- Dig substantial drains with approximately a 15% outslope. Even the best drains will eventually fill in with sediments/leaves and require maintenance, so you want to maximize the use you get out of a drain before it needs cleaning.

- Drains should cover the entire tread width. Don’t make the mistake of digging a tiny knick that barely reaches into the tread.

- Use a wide, gently curved fan shape for drains as the goal is to let water follow the path of least resistance off of the trail. If water hits resistance (like a 90 degree angle) it will drop sediments and fill the drain more quickly, or simply flow over and destroy the drain in the case of heavy rainfall.


- Digging a new drain is a significant task that should take much longer than a few minutes to construct. Approach drainage digging as your main task - it shouldn’t just be an afterthought.

- The mounded ramp on rolling grade dips (see below) is not always necessary, but may be helpful on steeper trail sections. Be sure to add crushed rock and compact mounds thoroughly with a McLeod or hand tamper, or they will turn to mushy mud during rain and cause more trail damage.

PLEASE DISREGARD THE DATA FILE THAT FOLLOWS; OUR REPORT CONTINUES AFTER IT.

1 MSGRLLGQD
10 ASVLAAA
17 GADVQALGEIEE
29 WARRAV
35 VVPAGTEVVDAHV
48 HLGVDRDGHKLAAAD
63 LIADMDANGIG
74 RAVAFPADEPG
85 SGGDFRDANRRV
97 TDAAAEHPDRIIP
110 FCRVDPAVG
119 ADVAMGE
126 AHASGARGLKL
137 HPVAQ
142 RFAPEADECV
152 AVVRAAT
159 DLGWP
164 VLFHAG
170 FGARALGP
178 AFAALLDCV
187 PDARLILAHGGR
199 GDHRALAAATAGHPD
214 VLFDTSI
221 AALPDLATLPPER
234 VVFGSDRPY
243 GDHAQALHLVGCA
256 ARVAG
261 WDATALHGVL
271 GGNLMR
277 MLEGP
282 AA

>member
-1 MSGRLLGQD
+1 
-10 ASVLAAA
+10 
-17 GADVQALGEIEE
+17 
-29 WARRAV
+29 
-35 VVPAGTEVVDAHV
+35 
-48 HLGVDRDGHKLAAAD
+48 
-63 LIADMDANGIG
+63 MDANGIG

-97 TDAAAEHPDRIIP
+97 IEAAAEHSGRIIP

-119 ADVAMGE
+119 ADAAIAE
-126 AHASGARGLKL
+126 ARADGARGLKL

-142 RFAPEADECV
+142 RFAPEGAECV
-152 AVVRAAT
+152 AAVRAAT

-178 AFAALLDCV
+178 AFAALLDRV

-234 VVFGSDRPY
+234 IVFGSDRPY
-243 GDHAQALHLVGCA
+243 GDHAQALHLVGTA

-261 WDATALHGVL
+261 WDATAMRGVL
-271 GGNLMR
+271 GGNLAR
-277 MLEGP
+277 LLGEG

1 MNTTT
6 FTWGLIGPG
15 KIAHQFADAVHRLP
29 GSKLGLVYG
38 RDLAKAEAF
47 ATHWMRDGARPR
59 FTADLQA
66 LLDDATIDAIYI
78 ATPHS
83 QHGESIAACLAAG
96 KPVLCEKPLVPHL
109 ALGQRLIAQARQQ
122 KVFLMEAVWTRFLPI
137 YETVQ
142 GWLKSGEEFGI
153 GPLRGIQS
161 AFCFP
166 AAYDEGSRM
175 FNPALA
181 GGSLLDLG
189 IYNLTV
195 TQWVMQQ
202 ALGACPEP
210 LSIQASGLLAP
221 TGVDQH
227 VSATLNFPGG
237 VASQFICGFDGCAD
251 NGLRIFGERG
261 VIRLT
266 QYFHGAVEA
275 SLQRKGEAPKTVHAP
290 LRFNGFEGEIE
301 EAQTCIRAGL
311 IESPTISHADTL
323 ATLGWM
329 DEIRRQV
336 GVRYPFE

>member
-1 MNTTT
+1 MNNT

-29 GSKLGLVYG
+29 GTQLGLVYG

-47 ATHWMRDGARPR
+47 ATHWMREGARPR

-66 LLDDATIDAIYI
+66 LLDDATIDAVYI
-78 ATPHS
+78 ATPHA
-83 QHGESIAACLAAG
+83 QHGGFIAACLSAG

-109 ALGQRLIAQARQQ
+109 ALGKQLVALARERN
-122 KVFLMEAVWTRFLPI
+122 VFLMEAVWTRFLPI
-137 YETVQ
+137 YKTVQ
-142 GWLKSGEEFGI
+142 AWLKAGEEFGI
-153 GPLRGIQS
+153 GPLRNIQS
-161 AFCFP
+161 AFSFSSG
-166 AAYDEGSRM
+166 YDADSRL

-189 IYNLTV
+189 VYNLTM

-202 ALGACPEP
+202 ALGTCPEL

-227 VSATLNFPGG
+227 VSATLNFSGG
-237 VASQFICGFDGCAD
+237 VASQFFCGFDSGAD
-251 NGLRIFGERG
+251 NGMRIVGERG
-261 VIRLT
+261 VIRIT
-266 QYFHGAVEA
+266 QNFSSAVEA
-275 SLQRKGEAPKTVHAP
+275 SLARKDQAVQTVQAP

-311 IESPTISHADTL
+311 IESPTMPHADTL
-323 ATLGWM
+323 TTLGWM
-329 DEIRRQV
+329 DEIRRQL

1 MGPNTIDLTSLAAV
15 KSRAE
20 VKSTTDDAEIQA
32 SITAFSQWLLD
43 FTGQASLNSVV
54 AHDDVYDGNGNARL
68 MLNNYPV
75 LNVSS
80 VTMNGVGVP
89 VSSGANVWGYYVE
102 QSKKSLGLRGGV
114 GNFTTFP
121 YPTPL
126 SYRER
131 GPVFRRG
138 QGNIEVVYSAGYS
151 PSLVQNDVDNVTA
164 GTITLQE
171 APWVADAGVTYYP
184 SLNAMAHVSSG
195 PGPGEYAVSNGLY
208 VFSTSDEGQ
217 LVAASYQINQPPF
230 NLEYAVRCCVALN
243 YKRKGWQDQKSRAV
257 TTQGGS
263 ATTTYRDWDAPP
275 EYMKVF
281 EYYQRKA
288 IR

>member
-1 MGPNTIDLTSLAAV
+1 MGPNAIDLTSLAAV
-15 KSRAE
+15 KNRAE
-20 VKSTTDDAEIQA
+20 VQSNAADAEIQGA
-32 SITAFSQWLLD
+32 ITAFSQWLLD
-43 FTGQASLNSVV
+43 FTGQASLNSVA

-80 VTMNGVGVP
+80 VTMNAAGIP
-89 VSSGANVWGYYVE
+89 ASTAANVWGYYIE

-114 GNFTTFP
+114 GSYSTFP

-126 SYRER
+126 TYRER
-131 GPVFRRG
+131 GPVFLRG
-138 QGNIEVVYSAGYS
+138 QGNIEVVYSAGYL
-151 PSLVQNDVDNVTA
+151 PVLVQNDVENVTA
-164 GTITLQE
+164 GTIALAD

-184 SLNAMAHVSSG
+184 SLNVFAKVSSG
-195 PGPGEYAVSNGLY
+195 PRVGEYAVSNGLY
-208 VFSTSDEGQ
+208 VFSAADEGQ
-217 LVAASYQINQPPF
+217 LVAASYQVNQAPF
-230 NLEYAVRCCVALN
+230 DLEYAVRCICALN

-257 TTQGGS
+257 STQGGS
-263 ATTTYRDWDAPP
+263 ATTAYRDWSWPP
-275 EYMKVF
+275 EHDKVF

Rolling grade dipNot all drains will look exactly like this example from the USFS notebook, but it is a good general design that properly emphasizes the wide outlet (6-10 feet), and bowl-like drain shape which is gently curved and deeper in the center.

 Maintain the Drain


- Generally speaking, drains should be cleaned of leaf litter and accumulated sediments, widened, and reestablished at least twice a year. Even the best drains need routine maintenance or they will eventually cease to function.

- Keep downed logs, branches, etc. out of drainage outlets, as these will cause the drain to clog much more quickly.

- Routine cleaning of drains is much easier than having to completely redig a drain that has filled in and no longer functions.


- The Pisgah Ranger District is full of existing drains that need some TLC. A skilled trail worker tries to imagine water flowing down the trail in one of Pisgah's signature downpours. Will the current drain adequately capture that water and divert it off the trail, or is water likely to simply flow over the compromised drain and keep going?